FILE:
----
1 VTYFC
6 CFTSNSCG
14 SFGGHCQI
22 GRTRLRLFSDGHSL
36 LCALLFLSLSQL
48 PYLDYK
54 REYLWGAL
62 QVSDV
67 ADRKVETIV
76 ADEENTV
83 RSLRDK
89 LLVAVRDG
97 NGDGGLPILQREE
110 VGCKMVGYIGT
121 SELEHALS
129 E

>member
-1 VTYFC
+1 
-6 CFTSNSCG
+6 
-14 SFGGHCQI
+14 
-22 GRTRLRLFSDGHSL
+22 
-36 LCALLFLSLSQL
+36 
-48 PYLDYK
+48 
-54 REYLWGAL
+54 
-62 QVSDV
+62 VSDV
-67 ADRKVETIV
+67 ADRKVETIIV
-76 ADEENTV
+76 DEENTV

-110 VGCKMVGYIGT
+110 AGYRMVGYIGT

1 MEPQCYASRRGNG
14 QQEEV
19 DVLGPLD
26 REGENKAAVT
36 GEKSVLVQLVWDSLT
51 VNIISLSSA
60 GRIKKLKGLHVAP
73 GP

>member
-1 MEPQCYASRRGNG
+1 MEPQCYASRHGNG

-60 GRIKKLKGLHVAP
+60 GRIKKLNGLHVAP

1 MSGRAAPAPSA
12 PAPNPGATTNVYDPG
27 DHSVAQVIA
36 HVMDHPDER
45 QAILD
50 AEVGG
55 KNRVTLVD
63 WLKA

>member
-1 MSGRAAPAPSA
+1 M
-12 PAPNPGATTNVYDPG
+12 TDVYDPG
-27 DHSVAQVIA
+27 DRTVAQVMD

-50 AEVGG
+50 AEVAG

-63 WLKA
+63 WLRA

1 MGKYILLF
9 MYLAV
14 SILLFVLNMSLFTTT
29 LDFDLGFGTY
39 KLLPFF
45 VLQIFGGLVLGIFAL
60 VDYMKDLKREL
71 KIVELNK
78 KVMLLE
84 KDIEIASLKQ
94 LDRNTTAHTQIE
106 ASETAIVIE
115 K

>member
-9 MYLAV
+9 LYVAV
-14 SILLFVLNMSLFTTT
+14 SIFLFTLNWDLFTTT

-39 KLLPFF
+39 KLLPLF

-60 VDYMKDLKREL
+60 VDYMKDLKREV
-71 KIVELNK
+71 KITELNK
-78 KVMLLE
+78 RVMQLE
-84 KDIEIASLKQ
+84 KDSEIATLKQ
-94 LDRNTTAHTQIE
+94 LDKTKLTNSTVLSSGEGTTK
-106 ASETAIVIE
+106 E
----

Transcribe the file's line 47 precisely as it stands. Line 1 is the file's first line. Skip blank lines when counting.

73 GP